‘ “I never did hear yet,” I says to myself, “of a feller bein' harnted by a pack o' birds; but I'm blessed if this game don't 'pear somethin' like it.”

‘You see, mates, I never dropped to the meanin' o' the racket; for though I've been stock-keepin' an' drovin' pretty near five-an'-twenty year now, I never had no experience afore o' the kind o' gutter-snipes as was disturbin' me these last two nights.

‘At bird-twitter, out I goes, 'spectin' to see Towzer under his sheet o' bark. I seen no Towzer; an’, what's more, I seen no cattle neither. They never moved off camp afore sunrise; an', fearin' les' they'd made a clean break of it, I runs into the hut, collars my bridle, an' off after the mokes.

‘When I gets into the scrub, I hears the bell just ahead, an' I hears, too, a few o' them cussed birds a-strainin' their throats, callin' about, as if they hadn't done enough through the night.

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‘Well, I follers the bell back'ards an' for'ards, without seemin' to get any nearer to the horses, till I was nigh sick o' stumblin' over logs; an' o' swearin' what I wouldn't do to 'em when I gets 'em, an' o' singin' out for Towzer.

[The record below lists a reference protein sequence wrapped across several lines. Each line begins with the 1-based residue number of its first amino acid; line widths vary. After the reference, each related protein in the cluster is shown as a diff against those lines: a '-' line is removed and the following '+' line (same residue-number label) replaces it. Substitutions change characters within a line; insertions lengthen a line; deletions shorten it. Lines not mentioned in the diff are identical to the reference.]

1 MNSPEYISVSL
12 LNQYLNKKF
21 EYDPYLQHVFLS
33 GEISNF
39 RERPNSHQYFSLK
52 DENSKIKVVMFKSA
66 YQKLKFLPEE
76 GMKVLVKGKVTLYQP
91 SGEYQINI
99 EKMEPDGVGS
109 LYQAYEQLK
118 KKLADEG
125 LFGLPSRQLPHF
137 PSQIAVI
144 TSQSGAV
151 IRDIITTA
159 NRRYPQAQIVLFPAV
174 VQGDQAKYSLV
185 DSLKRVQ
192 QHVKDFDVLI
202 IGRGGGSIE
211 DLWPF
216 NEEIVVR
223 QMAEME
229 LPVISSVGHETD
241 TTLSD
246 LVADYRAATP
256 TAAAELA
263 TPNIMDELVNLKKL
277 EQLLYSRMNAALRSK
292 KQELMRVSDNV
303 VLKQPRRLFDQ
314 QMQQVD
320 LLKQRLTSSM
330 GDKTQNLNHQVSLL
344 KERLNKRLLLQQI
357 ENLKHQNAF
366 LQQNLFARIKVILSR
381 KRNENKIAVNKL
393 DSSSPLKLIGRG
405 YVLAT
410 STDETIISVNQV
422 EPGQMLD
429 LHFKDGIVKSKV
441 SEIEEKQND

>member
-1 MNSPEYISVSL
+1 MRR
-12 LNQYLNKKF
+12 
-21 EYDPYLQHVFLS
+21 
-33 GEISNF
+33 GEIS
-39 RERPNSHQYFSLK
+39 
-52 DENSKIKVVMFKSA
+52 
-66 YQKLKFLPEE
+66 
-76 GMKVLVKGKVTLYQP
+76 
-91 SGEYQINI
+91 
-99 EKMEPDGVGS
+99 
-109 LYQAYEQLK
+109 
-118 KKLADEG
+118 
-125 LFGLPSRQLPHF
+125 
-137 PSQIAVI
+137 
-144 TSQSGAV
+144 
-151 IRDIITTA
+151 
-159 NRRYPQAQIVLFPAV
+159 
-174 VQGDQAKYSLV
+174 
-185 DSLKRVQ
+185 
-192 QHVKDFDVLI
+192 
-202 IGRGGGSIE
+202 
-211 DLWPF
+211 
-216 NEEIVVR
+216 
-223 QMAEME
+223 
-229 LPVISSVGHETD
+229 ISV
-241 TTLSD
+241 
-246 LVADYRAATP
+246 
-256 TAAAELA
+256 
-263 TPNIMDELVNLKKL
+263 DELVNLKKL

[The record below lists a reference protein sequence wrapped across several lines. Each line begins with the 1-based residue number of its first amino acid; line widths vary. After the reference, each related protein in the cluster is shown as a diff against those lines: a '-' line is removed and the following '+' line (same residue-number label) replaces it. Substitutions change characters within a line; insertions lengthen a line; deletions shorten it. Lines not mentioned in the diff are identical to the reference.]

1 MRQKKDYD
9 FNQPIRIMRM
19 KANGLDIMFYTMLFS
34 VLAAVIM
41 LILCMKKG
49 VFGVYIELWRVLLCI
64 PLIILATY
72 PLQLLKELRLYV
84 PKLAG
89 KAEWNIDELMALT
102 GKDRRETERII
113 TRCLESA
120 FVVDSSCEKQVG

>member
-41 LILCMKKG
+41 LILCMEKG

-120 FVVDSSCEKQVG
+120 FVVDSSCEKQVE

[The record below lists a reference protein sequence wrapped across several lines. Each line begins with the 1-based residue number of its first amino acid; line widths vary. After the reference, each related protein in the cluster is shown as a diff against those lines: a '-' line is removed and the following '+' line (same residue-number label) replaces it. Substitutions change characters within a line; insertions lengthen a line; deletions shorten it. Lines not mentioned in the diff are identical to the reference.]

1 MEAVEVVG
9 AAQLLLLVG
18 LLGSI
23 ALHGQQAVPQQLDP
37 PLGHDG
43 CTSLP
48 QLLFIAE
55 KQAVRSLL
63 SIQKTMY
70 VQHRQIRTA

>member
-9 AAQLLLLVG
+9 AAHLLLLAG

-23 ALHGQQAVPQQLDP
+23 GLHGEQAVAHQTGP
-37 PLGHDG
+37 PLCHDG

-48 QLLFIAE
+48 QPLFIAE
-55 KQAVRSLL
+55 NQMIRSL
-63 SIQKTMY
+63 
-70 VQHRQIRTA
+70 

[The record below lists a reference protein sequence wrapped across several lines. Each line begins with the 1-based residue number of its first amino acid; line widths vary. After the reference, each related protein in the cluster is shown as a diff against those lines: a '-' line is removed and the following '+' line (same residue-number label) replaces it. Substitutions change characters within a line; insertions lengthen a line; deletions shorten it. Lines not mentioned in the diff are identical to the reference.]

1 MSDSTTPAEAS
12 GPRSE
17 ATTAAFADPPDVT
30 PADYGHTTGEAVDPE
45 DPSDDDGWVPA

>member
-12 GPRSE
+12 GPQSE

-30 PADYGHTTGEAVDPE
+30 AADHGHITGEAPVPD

‘All of a suddent, the bell sounds not ten yards away in a patch o' thick dogwood scrub, an' as I makes off full trot, I nearly falls over somethin' soft. Lookin' down, I sees poor ole Towzer lyin' there with his head caved in, and a bit o' broken spear stickin' in him.

‘My Colonial, mates! I tumbles fast enough then, when it were too late. Jumpin' through the scrub to where I last heard the bell. I runs slap up agen six ugly black beasts o' niggers, an' one on 'em was just a-startin' to shake the dashed bell, which was hangin' roun' his neck. Close to 'em lies my best horse, ole “Cossack,” dead's a herrin'.